Fold out a brown cardboard box.
Add five strips of tape - three long ways, two short ways - to the bottom.
Stack a layer of canned goods, maybe some baby food and toiletries, followed by a layer of clothes or towels or another random packing item.
Seal the box with five more pieces of tape, load it and be ready for another.
Crawfordsville residents weren't moving, but they were following a recipe for others who were. No one really knew who they were helping, but the cars of goods rarely stopped last weekend at the Hoosiers Helping the Heartland drive.
It wasn't like people were bringing trash and wanting us to sort it out. Most of the items delivered were brand new. There were only a few items I didn't see loaded into Deb Cedars' semi - croutons and Crock-Pots, to name a couple. Maybe some items can be purchased with the close to $10,000 in cash, checks and gift certificates donated.
After three-and-a-half hours of work, I became pretty proficient at using a tape gun. It's not a difficult piece of machinery. Besides the 20 shopping carts I taped together at the Crawfordsville Square Kroger, everything went just fine.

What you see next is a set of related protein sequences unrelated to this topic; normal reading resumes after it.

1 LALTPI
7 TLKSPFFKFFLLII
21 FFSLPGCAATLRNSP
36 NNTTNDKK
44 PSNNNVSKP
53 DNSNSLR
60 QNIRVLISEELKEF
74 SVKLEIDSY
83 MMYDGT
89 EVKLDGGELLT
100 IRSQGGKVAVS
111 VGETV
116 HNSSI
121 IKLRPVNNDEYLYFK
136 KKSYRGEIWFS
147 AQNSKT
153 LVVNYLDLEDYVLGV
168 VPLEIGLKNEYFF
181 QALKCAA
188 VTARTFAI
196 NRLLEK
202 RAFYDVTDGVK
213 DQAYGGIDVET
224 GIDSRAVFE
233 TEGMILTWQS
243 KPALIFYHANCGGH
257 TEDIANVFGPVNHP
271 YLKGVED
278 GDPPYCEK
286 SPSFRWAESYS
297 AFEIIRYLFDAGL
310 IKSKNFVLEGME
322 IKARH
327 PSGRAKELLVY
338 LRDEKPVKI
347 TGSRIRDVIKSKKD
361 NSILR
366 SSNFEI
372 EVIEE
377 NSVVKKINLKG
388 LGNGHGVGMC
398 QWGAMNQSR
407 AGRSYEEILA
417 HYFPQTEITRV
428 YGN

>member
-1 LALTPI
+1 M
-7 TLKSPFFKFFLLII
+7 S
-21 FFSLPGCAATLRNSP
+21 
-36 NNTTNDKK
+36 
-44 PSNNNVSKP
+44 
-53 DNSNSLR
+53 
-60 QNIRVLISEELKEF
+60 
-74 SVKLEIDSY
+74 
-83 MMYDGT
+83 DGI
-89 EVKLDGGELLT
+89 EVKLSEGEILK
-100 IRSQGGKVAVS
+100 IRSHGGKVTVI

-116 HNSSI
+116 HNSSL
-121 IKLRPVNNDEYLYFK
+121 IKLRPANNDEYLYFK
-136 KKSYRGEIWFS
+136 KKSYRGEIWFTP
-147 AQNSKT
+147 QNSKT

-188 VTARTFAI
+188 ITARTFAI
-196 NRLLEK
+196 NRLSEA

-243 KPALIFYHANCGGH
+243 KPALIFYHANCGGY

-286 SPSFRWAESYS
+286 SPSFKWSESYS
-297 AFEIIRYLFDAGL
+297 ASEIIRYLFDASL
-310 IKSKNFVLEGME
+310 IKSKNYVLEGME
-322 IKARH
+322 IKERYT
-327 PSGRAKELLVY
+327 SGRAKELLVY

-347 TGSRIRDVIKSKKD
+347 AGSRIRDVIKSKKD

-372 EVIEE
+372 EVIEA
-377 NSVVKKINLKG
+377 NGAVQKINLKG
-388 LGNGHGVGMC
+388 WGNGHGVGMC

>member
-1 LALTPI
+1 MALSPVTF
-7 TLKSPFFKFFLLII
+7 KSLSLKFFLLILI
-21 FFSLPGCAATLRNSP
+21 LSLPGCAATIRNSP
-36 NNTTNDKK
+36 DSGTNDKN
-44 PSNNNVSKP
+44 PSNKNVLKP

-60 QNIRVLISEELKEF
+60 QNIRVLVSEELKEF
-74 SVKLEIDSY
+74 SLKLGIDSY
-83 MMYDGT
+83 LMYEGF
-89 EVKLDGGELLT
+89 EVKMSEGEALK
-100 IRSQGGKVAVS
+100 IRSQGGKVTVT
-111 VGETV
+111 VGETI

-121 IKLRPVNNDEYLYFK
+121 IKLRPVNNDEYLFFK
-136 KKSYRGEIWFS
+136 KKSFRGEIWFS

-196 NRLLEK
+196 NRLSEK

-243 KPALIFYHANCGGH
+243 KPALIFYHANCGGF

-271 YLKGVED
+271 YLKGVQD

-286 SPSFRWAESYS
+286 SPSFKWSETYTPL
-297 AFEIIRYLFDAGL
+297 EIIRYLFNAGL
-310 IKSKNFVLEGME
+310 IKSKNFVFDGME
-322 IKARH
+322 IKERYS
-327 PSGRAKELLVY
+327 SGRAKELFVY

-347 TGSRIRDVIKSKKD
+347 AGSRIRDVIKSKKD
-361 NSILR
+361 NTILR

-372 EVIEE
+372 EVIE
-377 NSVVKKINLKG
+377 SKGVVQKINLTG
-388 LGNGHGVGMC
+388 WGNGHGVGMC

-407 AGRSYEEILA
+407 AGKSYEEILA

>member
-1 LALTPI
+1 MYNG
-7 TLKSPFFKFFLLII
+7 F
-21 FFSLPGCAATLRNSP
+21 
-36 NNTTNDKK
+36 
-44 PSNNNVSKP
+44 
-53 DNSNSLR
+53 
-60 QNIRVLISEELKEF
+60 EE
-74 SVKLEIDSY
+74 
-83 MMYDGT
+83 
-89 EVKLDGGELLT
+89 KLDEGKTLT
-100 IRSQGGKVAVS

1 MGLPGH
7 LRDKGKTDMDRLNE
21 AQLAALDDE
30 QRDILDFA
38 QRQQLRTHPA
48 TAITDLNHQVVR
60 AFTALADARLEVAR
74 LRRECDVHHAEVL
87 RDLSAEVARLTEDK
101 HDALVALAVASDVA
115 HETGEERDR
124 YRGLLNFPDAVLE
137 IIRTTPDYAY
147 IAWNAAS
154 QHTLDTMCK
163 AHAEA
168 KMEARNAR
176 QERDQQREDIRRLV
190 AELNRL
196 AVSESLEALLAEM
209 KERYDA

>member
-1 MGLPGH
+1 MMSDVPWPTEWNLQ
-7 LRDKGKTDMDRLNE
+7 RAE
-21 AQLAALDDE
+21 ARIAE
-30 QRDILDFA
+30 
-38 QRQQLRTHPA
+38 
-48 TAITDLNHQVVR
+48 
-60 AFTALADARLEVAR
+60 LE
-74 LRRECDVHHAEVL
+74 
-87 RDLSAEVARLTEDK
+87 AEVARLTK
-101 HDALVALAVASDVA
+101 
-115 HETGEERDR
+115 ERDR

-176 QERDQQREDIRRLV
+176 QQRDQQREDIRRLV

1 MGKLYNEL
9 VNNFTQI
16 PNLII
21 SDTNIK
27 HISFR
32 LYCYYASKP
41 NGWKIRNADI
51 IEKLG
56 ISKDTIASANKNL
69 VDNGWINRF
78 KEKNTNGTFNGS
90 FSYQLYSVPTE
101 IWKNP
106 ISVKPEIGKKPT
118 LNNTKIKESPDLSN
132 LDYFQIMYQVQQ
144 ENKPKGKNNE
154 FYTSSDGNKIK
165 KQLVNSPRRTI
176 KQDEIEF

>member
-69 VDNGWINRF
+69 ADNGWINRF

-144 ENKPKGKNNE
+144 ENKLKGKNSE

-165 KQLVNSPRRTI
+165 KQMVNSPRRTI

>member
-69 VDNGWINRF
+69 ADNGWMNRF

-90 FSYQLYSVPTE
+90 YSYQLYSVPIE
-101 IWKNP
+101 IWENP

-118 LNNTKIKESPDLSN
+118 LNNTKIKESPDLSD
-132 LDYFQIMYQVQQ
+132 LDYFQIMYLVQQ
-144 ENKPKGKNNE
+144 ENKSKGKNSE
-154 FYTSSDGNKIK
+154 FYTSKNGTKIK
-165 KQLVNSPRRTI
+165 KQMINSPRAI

Thank-yous were said frequently, but they were genuine. And the thanks didn't include those from the people receiving goods. Everyone was in good spirits, helping even if they didnãƒ»t exactly know what they were supposed to do.
I was impressed with the way many pitched in. Not only did people have enough to give to the Sapulpa people, but some also donated to the United States Postal Service drive. That's like giving your kid $40 for a night on the town and $15 more to fill up the car. Actually, as generous as the people were during the weekend, you might as well fill up the car yourself and throw in a sound system.
People donated loads of clothes, even more than my brother's two-month laundry pile. I saw silverware that had never been opened, toys still in the plastic and a lot of bathroom accessories. Even toothbrushes and toothpaste. The Sapulpa residents were getting more than they could have expected.
Thereãƒ»s an outside chance the community may be able to give more. There was talk about sending another load down full of furniture. If that's the case, I have a useable TV to donate. Iãƒ»m sure people will come out of the woodworks again to furnish the materials.
Giving, sharing and taping are the three things I learned from it all. The scary thing is, the Crawfordsville people may have the hardest time with packing the truck. They sure didn't have trouble unpacking items from their hearts.